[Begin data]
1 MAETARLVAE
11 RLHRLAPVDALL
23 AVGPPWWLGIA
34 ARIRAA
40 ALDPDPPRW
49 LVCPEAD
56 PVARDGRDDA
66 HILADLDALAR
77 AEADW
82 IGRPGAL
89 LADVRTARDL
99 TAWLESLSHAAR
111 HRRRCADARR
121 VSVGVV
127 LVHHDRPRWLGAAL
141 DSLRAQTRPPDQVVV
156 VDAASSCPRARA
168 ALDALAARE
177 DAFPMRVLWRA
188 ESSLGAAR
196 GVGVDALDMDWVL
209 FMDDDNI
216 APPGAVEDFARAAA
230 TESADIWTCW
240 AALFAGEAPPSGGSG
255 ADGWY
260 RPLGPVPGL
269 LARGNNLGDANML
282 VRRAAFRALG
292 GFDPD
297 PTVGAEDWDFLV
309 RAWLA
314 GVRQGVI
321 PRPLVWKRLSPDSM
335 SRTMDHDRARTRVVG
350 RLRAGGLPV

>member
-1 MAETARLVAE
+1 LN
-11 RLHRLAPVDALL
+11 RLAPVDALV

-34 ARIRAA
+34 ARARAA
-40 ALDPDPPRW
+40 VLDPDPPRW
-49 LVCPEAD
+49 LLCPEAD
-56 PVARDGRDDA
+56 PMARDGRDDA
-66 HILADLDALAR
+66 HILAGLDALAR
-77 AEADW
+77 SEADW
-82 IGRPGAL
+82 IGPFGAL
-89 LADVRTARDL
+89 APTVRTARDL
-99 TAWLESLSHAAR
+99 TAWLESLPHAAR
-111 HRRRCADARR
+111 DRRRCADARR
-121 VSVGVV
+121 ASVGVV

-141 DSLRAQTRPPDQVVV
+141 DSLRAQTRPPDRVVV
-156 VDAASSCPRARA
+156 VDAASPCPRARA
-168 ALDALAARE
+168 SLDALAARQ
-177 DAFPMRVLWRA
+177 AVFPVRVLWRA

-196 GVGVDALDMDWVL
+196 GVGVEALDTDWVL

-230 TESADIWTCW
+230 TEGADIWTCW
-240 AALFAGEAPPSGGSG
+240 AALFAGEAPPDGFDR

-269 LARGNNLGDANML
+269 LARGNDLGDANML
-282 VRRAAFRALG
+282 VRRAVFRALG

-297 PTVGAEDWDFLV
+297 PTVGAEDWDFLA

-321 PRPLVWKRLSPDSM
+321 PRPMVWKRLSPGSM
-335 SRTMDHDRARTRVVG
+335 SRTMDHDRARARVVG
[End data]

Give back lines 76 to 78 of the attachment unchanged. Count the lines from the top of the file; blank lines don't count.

-240 AALFAGEAPPSGGSG
+240 AALFAGEAPPDGFDR

-269 LARGNNLGDANML